8) A-Z Advancing Geography Fieldwork – David Holmes

Fieldwork is an important part of geography and this book is a tool to have as a teacher. It provides a very practical guide to a range of techniques that can be used in different fieldwork settings.

9) e-Geography: Using ICT in quality Geography – Fred Martin

A great guide to incorporating ICT into geography teaching.
10) Living Geography: Exciting futures for teachers and students – David Mitchell

And finally, this book is an interesting read providing a wealth of information and guidance related to concepts used in today’s geography curriculum. The chapter focus on a range of themes in UK geography including citizenship, ICT, young peoples geographies, GIS, human rights and many more. It also provides an introduction to practical classroom strategies including thinking skills approaches, use of images, GIS, and
thinking about scale.

This list is by no means comprehensive as there are a wealth of helpful teaching books out there, but these provide a good foundation for geography teaching. Do you have any favourites that aren’t listed here?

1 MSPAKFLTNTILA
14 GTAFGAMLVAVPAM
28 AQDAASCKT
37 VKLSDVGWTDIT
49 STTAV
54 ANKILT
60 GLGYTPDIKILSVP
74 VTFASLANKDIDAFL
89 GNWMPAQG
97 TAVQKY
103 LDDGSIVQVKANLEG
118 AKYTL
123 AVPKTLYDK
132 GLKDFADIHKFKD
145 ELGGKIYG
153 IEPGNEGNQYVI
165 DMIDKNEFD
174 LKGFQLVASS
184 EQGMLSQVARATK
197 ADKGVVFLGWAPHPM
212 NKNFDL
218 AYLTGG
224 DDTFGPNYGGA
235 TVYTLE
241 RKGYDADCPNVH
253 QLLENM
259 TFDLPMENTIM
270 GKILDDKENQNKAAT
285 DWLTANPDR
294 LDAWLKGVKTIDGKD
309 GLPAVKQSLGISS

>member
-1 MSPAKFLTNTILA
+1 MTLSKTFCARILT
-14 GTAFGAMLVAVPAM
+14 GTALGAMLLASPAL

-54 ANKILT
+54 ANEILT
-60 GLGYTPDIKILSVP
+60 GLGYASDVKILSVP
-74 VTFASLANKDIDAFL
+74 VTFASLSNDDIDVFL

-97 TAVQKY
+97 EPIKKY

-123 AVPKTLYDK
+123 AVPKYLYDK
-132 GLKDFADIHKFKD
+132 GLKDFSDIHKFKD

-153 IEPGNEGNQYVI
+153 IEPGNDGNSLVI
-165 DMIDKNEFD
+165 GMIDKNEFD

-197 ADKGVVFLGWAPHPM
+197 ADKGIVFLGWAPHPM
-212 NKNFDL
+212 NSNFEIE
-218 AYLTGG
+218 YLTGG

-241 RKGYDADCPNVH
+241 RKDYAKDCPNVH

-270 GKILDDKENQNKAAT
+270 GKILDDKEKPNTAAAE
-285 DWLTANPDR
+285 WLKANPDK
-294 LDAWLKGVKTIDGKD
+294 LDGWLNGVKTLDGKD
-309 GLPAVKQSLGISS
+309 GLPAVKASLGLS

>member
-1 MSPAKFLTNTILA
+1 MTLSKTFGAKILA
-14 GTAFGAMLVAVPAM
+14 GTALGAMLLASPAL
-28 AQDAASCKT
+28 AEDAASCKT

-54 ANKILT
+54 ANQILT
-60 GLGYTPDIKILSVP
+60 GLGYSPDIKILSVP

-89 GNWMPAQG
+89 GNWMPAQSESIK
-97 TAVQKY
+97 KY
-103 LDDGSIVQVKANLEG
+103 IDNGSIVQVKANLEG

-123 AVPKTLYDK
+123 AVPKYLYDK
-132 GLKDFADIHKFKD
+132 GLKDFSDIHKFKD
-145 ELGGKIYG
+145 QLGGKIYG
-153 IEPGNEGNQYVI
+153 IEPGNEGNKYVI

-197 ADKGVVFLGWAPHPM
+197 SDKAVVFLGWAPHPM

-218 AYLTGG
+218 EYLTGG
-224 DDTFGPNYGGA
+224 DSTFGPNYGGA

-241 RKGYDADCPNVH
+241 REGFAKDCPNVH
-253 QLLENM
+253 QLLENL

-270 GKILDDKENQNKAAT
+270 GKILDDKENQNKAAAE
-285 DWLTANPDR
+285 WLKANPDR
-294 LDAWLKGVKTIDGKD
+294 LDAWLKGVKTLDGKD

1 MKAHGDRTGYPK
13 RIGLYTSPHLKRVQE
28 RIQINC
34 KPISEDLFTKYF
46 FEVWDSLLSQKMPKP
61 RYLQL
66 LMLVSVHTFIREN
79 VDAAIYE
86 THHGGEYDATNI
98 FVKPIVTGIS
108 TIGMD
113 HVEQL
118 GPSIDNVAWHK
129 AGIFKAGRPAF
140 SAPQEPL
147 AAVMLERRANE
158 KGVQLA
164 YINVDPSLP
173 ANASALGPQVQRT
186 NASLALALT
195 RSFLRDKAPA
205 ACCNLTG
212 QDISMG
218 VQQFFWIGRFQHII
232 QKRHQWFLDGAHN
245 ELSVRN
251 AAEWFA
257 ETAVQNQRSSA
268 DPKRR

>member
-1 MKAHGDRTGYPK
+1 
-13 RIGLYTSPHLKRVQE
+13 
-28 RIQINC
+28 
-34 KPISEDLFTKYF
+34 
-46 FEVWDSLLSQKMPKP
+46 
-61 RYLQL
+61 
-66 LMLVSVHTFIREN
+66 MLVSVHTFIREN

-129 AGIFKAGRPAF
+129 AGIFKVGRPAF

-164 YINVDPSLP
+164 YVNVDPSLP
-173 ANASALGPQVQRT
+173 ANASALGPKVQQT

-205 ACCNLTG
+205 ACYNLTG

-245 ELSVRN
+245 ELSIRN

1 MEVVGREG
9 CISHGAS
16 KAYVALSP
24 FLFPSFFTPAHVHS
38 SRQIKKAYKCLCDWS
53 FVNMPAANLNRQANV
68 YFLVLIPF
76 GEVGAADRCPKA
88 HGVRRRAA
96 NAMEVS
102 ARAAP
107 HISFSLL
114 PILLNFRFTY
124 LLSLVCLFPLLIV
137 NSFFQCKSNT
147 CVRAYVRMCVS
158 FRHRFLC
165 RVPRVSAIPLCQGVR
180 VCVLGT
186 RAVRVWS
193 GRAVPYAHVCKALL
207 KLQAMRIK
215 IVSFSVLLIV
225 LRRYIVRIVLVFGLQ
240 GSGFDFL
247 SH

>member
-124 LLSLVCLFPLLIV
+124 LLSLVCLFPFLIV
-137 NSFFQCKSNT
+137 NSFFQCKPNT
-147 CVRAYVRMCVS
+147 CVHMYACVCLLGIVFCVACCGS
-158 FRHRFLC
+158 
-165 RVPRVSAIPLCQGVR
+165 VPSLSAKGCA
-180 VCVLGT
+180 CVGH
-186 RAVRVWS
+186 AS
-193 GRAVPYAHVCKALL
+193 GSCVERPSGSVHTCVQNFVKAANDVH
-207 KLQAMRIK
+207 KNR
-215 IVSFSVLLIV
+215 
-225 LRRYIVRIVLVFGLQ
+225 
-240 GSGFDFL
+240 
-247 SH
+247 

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4 Responses to Top 10 Books for a PGCE in Secondary Geography

  1. Hi
    That’s a great list !
    The first 3 are essential, and ‘Living Geography’ is a fab book.
    I would probably take out Ashley Kent’s book which I have absolutely nothing against, and replace it with Graham Butt’s excellent book (published in 2011)
    Butt, G (ed) (2011) Geography, Education and the Future. London: Continuum.
    Has wonderful chapters on things like Young People’s Geographies, which has a co-construction model that I’d hope new teachers would embrace…